The Mudcat Café TM
Thread #111033   Message #2346651
Posted By: Jim Carroll
22-May-08 - 03:12 AM
Thread Name: Money v Folk
Subject: RE: Money v Folk
I have no argument with the statement that today people will listen to, and occasionally sing their way though the pop songs; this hasn't replaced the folk repertoire, it's always been there.
Walter Pardon, with his large repertoire of traditional songs and ballads, was among the most important traditional singers of the twentieth century, yet he could easily match those with music hall songs, Victorian parlour ballads and early pop songs. If you asked him about the different types of songs in his repertoire, he was quite adamant – some were 'folk songs' (his words) some weren't. His analysis of which was which was, in my opinion, quite accurate, both when he spoke into our tape recorded, and as early as 1948, when he began to write down his families songs in notebooks and listed them in categories. .
Mary Delaney, a blind Irish Travelling woman, gave us around 100 traditional songs, and would have doubled that number if we hadn't lost touch when she moved out of London. She could have doubled that number again with Country and Western songs, but she persistently refused, telling us that "those aren't the ones you are looking for".   
She told us (on tape) that "the new songs have the old ones ruined"; she "only sang them 'cause that's what the lads ask for down the pub" (again on tape).
Kerry Traveller Mikeen McCarthy gave us around 60 songs, mostly traditional, with a few early pop songs of the sentimental Irish type thrown in. He said he'd never thought about whether there was a difference between the types of song, but when we tried him on it, he had pictures in his mind when he sang his folk songs, "it's like sitting in the cinema" – he never got this with his pop songs.
Walter Pardon filled tapes with descriptions of the characters in his songs, and of the locations they were set in, and of the different 'feel' his songs had – "The Pretty Ploughboy is always ploughing in the field over there" (opposite his house).
We have dozens of examples of this type of identification; from Norfolk, from Travellers and from the West of Ireland.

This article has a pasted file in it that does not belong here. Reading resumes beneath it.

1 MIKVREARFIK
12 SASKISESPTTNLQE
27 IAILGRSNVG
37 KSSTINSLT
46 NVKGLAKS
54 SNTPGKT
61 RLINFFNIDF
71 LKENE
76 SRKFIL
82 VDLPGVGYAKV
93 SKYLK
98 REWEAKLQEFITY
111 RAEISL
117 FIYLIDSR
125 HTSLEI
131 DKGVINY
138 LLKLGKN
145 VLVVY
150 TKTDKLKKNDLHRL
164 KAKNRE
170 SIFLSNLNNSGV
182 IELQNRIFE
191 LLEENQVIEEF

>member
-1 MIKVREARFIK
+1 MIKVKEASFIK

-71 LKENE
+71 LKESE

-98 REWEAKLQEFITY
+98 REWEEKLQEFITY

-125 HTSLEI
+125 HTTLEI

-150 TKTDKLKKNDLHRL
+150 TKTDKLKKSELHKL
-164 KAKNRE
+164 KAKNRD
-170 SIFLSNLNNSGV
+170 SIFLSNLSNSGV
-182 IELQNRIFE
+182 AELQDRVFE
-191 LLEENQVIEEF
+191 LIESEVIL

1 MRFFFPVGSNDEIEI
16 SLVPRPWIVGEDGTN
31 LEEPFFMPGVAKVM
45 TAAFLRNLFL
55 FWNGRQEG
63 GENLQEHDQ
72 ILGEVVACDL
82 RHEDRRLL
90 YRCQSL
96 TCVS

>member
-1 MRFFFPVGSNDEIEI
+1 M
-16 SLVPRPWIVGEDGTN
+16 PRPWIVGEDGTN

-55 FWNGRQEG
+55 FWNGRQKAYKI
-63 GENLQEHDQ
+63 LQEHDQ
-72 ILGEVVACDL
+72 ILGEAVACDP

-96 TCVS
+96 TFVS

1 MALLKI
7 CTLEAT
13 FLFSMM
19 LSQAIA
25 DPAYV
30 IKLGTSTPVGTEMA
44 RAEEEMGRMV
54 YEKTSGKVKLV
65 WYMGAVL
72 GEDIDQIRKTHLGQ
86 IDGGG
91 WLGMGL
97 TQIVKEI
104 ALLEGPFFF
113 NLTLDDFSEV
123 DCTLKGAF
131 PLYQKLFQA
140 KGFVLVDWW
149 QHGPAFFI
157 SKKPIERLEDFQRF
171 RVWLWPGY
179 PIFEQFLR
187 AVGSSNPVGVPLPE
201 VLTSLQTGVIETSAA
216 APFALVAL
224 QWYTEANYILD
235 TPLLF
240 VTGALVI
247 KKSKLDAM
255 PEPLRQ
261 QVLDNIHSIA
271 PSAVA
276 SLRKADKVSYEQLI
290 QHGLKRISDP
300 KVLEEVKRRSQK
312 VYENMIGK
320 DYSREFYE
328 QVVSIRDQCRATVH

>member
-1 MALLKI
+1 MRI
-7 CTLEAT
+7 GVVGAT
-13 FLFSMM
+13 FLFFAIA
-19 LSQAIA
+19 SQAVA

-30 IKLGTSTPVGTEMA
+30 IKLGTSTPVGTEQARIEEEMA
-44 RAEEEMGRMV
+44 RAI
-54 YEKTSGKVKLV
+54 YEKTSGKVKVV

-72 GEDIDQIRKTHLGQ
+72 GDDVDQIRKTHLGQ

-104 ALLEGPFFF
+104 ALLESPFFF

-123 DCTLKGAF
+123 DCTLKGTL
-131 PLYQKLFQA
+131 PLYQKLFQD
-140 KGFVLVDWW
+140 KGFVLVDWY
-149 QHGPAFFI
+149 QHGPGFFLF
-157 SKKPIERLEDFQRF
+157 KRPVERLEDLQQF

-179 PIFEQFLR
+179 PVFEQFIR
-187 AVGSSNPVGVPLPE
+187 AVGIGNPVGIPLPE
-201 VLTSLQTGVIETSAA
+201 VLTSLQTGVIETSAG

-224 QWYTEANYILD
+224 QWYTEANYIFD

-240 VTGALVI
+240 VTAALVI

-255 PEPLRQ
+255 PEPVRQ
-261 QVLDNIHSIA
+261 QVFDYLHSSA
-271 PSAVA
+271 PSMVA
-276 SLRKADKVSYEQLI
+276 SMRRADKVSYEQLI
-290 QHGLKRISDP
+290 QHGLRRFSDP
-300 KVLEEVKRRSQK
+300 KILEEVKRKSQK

People who want to sing for entertainment will take whatever is there; it's my opinion that the folk songs went far beyond that – and it's that we've lost.
Mary Delaney sang us a ballad she called 'Buried In Kilkenny', a superb version of the Child ballad 'Lord Randall'; she always made a good job of it, but because she didn't get to sing her folk stuff regularly she tended to overpitch and her concentration was on getting it right technically.
She had a large family of 16 children; when we met her a number of them were at school age, but hadn't been to school because of her itinerant life style.
When she was travelling round East London she decided to try and educate them, so she moved into a council flat in Hackney in order to send them to the local school. I have never known anybody so miserable – she hated every second of it. Completely blind, she was alone all day, devastatingly lonely; the only visitors she got were us, and the occasional Traveller friend who dropped in to see her (Travellers still on the road hate houses, and will only stay in them for as short time as possible).
One night we went to see her with a tape recorder and asked her to sing 'Lord Randal', which she did. It was electric – all the misery and loneliness and loss of her natural lifestyle was poured into the song; she was virtually in tears, and so were we.
If you can tell me that you can get the same level of emotional involvement from singing 'Oobla Dee, Oobla Dah', or 'Yellow Submarine' down at the pub, I'm willing to listen, but I'll take some convincing.
Jim Carroll